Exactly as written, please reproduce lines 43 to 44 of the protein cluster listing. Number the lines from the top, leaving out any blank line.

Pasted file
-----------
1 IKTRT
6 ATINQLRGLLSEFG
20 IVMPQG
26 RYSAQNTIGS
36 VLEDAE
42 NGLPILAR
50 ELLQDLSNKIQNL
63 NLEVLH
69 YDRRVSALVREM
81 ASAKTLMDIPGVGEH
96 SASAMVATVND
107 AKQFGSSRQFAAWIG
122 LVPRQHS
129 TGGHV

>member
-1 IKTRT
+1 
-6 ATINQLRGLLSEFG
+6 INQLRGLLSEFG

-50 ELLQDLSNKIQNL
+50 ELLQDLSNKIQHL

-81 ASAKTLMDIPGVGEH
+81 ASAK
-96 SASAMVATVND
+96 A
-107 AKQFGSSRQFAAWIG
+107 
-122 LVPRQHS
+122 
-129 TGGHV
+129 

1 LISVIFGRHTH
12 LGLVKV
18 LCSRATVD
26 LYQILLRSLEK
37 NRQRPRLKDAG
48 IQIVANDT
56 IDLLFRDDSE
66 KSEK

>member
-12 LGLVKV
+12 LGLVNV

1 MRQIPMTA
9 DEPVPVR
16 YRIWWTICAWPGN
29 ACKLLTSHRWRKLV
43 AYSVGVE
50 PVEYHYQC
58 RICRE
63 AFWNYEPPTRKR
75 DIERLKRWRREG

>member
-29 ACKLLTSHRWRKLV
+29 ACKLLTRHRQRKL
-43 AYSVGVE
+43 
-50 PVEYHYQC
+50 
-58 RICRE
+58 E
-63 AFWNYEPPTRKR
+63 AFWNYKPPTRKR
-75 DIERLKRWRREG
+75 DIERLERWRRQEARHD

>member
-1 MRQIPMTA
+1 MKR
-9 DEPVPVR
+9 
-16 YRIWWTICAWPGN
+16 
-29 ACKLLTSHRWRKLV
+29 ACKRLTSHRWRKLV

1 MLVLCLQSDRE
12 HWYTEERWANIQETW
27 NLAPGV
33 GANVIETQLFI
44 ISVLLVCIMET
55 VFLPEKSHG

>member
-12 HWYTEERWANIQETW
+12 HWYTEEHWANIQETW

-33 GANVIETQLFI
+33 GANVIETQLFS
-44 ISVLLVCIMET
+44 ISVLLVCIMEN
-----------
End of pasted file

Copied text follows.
1 MRQIPMTA
9 DEPVPVR